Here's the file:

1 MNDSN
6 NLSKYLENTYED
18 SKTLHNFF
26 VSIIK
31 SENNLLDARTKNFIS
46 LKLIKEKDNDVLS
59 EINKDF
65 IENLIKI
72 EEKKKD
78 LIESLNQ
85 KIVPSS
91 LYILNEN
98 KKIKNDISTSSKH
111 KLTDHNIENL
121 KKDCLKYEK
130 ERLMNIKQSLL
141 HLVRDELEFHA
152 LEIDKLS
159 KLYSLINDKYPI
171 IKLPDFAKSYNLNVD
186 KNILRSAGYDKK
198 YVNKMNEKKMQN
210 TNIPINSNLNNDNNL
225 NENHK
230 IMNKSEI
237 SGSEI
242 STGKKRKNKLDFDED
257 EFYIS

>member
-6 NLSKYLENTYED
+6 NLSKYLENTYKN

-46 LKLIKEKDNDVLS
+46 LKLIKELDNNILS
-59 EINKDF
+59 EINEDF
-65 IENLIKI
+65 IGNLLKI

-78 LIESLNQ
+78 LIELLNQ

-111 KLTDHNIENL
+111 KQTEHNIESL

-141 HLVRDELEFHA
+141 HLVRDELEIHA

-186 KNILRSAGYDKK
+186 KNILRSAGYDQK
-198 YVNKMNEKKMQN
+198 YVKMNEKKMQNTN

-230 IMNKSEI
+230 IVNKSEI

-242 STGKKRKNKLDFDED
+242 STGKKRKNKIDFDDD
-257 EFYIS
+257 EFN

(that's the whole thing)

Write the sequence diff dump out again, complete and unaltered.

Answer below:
1 MNDSN
6 NLSKYLENTYED
18 SKTLHNFF
26 VSIIK
31 SENNLLDARTKNFIS
46 LKLIKEKDNDVLS
59 EINKDF
65 IENLIKI
72 EEKKKD
78 LIESLNQ
85 KIVPSS
91 LYILNEN
98 KKIKNDISTSSKH
111 KLTDHNIENL
121 KKDCLKYEK
130 ERLMNIKQSLL
141 HLVRDELEFHA
152 LEIDKLS
159 KLYSLINDKYPI
171 IKLPDFAKSYNLNVD
186 KNILRSAGYDKK
198 YVNKMNEKKMQN
210 TNIPINSNLNNDNNL
225 NENHK
230 IMNKSEI
237 SGSEI
242 STGKKRKNKLDFDED
257 EFYIS

>member
-6 NLSKYLENTYED
+6 NLSKYLENTYKN

-46 LKLIKEKDNDVLS
+46 LKLIKELDNNILS
-59 EINKDF
+59 EINEDF
-65 IENLIKI
+65 IGNLLKI

-78 LIESLNQ
+78 LIELLNQ

-111 KLTDHNIENL
+111 KQTEHNIESL

-141 HLVRDELEFHA
+141 HLVRDELEIHA

-186 KNILRSAGYDKK
+186 KNILRSAGYDQK
-198 YVNKMNEKKMQN
+198 YVKMNEKKMQNTN

-230 IMNKSEI
+230 IVNKSEI

-242 STGKKRKNKLDFDED
+242 STGKKRKNKIDFDDD
-257 EFYIS
+257 EFN